Unsolved:Betz mystery sphere

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The Betz mystery sphere is a small metal sphere with a diameter of 8in. and weighing 22lbs.[1] It is the topic of many conspiracy theories.


On March 27, 1974, the Betz family investigated a small brush fire near their residence in Ft. George Island, Florida.[2] The family of three, Antoine, Jerri, and son Terry, came across a small metal sphere the size of a bowling ball. Their first thought was the sphere had been a cannonball left from New World conquistadors. They decided to take the sphere back to their house.[3]

Several days later, Terry was playing the guitar in their home. The sphere seemed to react to the sound of the guitar. It made a throbbing noise. Later, the sphere was noticed to roll on its own and even stop on its own and change direction. Terry started doing experiments with the sphere. He noticed the sphere would make a noise when hit with a hammer. He also found the sphere would move after being shaken and placed on the ground.[4]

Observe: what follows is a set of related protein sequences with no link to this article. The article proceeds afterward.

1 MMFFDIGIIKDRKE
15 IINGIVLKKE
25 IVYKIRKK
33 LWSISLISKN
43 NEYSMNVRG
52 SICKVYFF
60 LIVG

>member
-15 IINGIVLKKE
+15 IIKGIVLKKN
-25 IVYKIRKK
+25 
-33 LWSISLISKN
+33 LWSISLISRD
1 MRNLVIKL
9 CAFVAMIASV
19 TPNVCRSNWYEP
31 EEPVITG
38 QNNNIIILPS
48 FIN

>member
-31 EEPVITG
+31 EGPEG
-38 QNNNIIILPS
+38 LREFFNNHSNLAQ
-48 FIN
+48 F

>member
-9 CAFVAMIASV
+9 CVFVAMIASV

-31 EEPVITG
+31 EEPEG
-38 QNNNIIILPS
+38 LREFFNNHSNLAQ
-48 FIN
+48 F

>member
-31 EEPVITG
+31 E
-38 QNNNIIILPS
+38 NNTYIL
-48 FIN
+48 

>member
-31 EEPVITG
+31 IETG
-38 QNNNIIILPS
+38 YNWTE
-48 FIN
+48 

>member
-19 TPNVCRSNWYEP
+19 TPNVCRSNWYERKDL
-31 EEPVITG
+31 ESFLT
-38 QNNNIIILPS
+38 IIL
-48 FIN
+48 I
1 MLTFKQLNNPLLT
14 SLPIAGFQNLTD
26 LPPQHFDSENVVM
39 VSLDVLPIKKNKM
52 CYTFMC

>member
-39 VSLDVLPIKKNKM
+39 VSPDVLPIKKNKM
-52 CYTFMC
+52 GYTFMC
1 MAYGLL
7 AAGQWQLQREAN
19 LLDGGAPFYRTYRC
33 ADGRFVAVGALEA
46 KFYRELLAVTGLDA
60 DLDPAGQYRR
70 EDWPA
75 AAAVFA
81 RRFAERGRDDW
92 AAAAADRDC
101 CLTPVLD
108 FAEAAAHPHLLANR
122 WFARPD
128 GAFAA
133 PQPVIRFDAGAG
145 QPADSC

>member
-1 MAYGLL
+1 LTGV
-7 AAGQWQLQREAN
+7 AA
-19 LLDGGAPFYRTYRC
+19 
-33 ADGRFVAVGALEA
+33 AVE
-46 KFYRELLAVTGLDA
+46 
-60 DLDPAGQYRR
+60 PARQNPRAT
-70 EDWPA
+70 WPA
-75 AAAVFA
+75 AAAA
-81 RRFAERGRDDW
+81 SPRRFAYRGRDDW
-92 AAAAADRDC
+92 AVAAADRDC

The Betzes reported that the sphere moved on its own several times, and that it would follow people around the house seemingly on its own. Eventually, they stored the sphere in a trunk, and only took it out to show friends and family.


A 2012 analysis by Skeptoid revealed contemporary media analysis that indicated the sphere was a ball check valve produced by the Bell & Howell company: its size, weight, and metallurgical composition matched those of the company's ball check valve.[3]

Skeptoid also revealed analysis of the sphere's seemingly autonomous motion, noting that the sphere "sat quietly on display inside the Betz home for nearly two weeks, and is not reported to have ever moved on its own at all, except for when someone took it down to experiment with it", and quoting a representative of the United States Navy who stated that "I believe it's because of the construction of the house... It's old and has uneven stone floors. The ball is almost perfectly balanced, and it takes just a little indentation to make it move or change direction."[3]

As well, Skeptoid noted coverage of New Mexico artist James Durling-Jones, who had been collecting scrap metal for use in sculptures; Durling-Jones reported having loaded ball check valves into the rooftop luggage rack of his Volkswagen bus, and having "(driven) through the Jacksonville area around Easter of 1971, at which time a few of the balls rolled off the luggage rack and were lost." Skeptoid concluded that this was the sphere's origin.[3]